Thursday, October 18, 2007

Bob's Currency Focus - 15:00 GMT

Yesterday’s woeful report on US housing starts and building permits was far worse than expected and sent shockwaves through the markets and the yield on US treasurys nosedived. The dollar now finds itself under renewed pressure as markets begin to price in a further Fed rate cut at the end of October. The US dollar index has also sunk to its lowest print ever Thursday and all of this ahead of the G7 meeting which starts tomorrow and at which European officials are expected to voice concerns about the weakness of the US currency (albeit unofficially). Markets don’t appear to expect anything to materialise from the G7, because the dollar continues to be sold off in large volumes. The euro this morning took out the 1.4280 lifetime high and hit a new high of 1.4312. With dollar sentiment so negative, the dollar is going to continue to struggle, with its rallies being limited to sell-offs owing to profit-taking. What is really worrying for the US currency is its sharp decline against a broad-based appreciation of both the yen and the Swiss franc today, which suggests that for now the dollar has been abandoned as a ‘safe haven’ currency by risk averse traders. The euro appears to offer little value at current levels, but the market may try to push it to as far as 1.45 in the near future. So long as the euro remains above the previous high of 1.4280, there is the potential for the pair to climb to at least 1.4350 by tomorrow. If the euro stalls and profit-taking ensues, then a fall back below 1.4280 will open the way for a retreat back to 1.4240, with an outside chance of a sharp decline to 1.4180 over the next 24 hours.

Sterling got a lift from a strong set of retail sales figures for September, which printed at 0.6% on the month, much higher than forecast. Cable rallied to just over 2.05, thanks mostly to a further dollar decline. Having taken out the 2-month high at 2.0492, cable now has the potential to rise towards 2.06 and the 28 year high at 2.0660. The pound fell against the euro this morning, with the single currency hitting 0.6984. With prospects of an interest rate cut in the UK this year now receding, on the back of stronger data, the pound should be able to keep the euro below 0.70 in the short term and again any rallies to this price level offer sell opportunities for EUR/GBP, although any attempt to take out 0.6950 is likely to hit resistance. UK third quarter GDP is out Friday and all the indications are that the number will match the robust 0.7% seen in quarter 2, for another annual 3.1% growth rate. A strong GDP figure should boost sterling and could see cable establish itself above USD2.05. On the crosses, sterling should be able to gain against the Canadian dollar and the Aussie dollar, particularly while risk appetite for the carry trade is somewhat more constrained.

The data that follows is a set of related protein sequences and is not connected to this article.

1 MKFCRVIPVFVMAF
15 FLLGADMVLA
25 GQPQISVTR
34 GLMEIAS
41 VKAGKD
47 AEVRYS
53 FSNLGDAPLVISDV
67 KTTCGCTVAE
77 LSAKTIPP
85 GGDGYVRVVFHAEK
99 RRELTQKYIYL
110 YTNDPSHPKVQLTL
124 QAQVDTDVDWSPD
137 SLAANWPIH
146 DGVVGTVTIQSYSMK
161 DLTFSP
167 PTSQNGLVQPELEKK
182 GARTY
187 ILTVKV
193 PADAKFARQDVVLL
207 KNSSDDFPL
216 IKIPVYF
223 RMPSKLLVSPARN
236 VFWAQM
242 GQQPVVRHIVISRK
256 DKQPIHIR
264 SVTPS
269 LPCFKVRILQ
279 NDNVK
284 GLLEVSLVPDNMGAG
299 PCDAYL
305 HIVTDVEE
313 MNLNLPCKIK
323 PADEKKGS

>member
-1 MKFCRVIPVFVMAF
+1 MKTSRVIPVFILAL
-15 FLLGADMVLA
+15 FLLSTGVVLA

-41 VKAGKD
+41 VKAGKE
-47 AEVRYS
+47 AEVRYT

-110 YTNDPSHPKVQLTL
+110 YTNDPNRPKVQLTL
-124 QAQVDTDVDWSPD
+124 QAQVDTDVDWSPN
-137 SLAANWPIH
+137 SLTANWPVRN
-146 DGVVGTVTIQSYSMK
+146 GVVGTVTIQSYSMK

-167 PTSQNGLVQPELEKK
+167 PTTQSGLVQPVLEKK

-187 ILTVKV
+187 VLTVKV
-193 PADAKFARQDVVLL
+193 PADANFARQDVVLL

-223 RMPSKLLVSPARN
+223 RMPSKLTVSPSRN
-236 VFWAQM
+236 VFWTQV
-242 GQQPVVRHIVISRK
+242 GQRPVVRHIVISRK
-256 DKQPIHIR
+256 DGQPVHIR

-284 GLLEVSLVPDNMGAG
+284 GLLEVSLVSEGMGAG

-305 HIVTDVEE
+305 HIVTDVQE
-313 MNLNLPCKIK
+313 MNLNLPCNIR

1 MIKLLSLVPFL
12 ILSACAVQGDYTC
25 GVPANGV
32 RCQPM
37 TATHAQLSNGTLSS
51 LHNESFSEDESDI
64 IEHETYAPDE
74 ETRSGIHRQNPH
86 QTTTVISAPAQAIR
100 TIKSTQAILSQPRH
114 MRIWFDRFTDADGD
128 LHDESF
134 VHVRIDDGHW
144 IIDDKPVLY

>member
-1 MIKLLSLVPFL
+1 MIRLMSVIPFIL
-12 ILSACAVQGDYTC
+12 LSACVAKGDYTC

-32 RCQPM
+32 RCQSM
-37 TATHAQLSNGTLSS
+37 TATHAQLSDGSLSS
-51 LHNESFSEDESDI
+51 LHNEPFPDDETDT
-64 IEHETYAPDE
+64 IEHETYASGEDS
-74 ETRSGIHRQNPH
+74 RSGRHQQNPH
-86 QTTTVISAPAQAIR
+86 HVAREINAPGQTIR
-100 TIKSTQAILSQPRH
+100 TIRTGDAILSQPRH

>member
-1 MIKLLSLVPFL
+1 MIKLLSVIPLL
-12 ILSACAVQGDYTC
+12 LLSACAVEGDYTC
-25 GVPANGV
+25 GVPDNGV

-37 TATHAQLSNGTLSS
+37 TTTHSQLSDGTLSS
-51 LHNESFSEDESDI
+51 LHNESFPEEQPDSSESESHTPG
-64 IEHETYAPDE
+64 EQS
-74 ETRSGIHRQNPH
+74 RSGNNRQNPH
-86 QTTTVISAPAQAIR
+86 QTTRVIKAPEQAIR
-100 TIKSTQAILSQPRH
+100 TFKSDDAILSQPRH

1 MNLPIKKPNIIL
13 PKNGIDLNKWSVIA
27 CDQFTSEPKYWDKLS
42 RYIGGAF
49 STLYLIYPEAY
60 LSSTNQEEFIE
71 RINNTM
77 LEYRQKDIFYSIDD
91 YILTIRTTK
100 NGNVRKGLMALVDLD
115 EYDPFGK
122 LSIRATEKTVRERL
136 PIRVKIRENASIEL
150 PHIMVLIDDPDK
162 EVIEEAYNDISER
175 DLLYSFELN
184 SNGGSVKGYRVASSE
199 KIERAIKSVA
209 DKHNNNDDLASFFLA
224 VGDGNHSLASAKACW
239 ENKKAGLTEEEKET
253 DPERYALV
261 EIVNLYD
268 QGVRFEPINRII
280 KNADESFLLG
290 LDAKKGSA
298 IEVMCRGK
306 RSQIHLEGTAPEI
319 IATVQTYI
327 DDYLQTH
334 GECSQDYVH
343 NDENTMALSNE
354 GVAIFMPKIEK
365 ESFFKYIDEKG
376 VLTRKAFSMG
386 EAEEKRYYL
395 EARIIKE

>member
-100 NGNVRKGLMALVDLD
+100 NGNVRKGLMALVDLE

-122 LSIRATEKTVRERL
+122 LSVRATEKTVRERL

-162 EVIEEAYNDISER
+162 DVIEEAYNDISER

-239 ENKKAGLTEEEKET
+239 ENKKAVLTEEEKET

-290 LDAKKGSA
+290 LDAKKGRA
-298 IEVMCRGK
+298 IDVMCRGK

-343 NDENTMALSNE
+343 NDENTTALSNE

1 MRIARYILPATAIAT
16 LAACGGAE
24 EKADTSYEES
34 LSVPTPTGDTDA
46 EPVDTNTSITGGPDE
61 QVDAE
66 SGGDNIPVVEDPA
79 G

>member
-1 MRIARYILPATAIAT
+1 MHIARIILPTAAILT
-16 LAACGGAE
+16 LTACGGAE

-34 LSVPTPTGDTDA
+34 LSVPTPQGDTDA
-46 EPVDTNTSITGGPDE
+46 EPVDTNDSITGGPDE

The yen has gained significantly over the past day, with the aversion to risk, nervousness over the forthcoming G7 meeting, lower interest rate expectations for the US and a repatriation of funds all contributing to a strengthening Japanese currency. The currency has gained 100 points against the dollar since the close in New York Wednesday and the pair reached 115.23 today and is seemingly on its way to going lower. If equity markets continue to tumble, there is scope for further appreciation, possibly to as low as 114 by Friday. Against the euro, the yen should be able to push the single currency back towards 164 ahead of the weekend. But any shift in risk tolerance levels will see the yen once again go into retreat, so traders need to keep a firm eye on what is happening on equity markets.

Despite the record oil prices, the loonie has clung to the dollar for most of Thursday and it has lost out to all other currencies. The US dollar’s broad retreat was triggered by data released Wednesday that shows that the US housing sector crisis is getting significantly worse, leading many to believe the US economy is headed for recession. While bad news for the US dollar, it is hardly good news for a Canadian economy that sends 80% of its exports to the US. The loonie could be the one currency to watch in the coming weeks, because with 85% of all open positions on the currency now long, if the fate of the Canadian economy is coupled with that of the US in the minds of investors, we could soon witness a major reversal in the USD/CAD currency pair. For now, the US dollar must hold the 0.97 line against the loonie, while a rally that sees the pair close above 0.9830 could signal a possible rethink on which direction the pair is going in the near future. Friday's consumer price inflation data from Canada is going to be crucial and a very soft set of figures should trigger a sell-off of some of the current CAD long positions. On the crosses, the CAD will probably remain under pressure against both the euro and the AUD.

Bob B - Oct 18

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